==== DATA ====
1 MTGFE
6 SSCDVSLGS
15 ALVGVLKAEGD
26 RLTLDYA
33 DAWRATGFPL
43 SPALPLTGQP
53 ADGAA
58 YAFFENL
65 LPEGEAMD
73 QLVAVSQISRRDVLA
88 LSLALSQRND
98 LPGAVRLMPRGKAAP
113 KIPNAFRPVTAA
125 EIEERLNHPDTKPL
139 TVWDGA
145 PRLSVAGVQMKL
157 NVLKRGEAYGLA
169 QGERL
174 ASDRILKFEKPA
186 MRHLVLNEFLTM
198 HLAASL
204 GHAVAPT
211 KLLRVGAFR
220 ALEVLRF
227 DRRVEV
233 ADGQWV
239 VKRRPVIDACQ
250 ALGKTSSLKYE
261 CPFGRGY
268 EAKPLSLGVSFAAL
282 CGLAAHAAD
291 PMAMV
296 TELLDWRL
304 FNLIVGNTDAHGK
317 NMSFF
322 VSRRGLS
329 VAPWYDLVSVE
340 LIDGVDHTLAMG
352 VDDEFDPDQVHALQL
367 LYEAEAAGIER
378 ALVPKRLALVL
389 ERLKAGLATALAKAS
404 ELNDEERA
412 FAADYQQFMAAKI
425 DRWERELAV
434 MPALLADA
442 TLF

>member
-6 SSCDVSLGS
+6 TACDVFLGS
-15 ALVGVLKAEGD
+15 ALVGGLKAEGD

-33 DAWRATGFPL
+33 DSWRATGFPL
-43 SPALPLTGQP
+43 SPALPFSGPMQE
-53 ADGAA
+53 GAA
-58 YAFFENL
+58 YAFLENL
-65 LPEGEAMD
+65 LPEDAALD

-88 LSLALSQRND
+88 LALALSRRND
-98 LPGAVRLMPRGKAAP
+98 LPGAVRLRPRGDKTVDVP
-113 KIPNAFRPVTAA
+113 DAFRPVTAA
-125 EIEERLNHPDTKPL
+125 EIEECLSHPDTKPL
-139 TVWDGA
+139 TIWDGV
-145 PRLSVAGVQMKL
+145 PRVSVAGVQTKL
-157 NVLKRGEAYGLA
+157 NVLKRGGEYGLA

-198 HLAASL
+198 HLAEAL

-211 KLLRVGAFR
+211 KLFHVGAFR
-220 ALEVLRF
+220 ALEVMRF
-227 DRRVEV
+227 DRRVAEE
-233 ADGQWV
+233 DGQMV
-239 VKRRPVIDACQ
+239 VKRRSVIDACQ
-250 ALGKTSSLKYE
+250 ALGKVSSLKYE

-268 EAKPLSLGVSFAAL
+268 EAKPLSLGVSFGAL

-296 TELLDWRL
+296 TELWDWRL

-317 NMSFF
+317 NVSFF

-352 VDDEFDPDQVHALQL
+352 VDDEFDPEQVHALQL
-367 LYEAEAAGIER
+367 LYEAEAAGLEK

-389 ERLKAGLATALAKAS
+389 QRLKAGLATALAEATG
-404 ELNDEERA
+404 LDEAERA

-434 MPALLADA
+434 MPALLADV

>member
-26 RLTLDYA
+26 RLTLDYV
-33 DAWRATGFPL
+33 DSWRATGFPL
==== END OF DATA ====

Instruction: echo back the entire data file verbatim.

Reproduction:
1 MTGFE
6 SSCDVSLGS
15 ALVGVLKAEGD
26 RLTLDYA
33 DAWRATGFPL
43 SPALPLTGQP
53 ADGAA
58 YAFFENL
65 LPEGEAMD
73 QLVAVSQISRRDVLA
88 LSLALSQRND
98 LPGAVRLMPRGKAAP
113 KIPNAFRPVTAA
125 EIEERLNHPDTKPL
139 TVWDGA
145 PRLSVAGVQMKL
157 NVLKRGEAYGLA
169 QGERL
174 ASDRILKFEKPA
186 MRHLVLNEFLTM
198 HLAASL
204 GHAVAPT
211 KLLRVGAFR
220 ALEVLRF
227 DRRVEV
233 ADGQWV
239 VKRRPVIDACQ
250 ALGKTSSLKYE
261 CPFGRGY
268 EAKPLSLGVSFAAL
282 CGLAAHAAD
291 PMAMV
296 TELLDWRL
304 FNLIVGNTDAHGK
317 NMSFF
322 VSRRGLS
329 VAPWYDLVSVE
340 LIDGVDHTLAMG
352 VDDEFDPDQVHALQL
367 LYEAEAAGIER
378 ALVPKRLALVL
389 ERLKAGLATALAKAS
404 ELNDEERA
412 FAADYQQFMAAKI
425 DRWERELAV
434 MPALLADA
442 TLF

>member
-6 SSCDVSLGS
+6 TACDVFLGS
-15 ALVGVLKAEGD
+15 ALVGGLKAEGD

-33 DAWRATGFPL
+33 DSWRATGFPL
-43 SPALPLTGQP
+43 SPALPFSGPMQE
-53 ADGAA
+53 GAA
-58 YAFFENL
+58 YAFLENL
-65 LPEGEAMD
+65 LPEDAALD

-88 LSLALSQRND
+88 LALALSRRND
-98 LPGAVRLMPRGKAAP
+98 LPGAVRLRPRGDKTVDVP
-113 KIPNAFRPVTAA
+113 DAFRPVTAA
-125 EIEERLNHPDTKPL
+125 EIEECLSHPDTKPL
-139 TVWDGA
+139 TIWDGV
-145 PRLSVAGVQMKL
+145 PRVSVAGVQTKL
-157 NVLKRGEAYGLA
+157 NVLKRGGEYGLA

-198 HLAASL
+198 HLAEAL

-211 KLLRVGAFR
+211 KLFHVGAFR
-220 ALEVLRF
+220 ALEVMRF
-227 DRRVEV
+227 DRRVAEE
-233 ADGQWV
+233 DGQMV
-239 VKRRPVIDACQ
+239 VKRRSVIDACQ
-250 ALGKTSSLKYE
+250 ALGKVSSLKYE

-268 EAKPLSLGVSFAAL
+268 EAKPLSLGVSFGAL

-296 TELLDWRL
+296 TELWDWRL

-317 NMSFF
+317 NVSFF

-352 VDDEFDPDQVHALQL
+352 VDDEFDPEQVHALQL
-367 LYEAEAAGIER
+367 LYEAEAAGLEK

-389 ERLKAGLATALAKAS
+389 QRLKAGLATALAEATG
-404 ELNDEERA
+404 LDEAERA

-434 MPALLADA
+434 MPALLADV

>member
-26 RLTLDYA
+26 RLTLDYV
-33 DAWRATGFPL
+33 DSWRATGFPL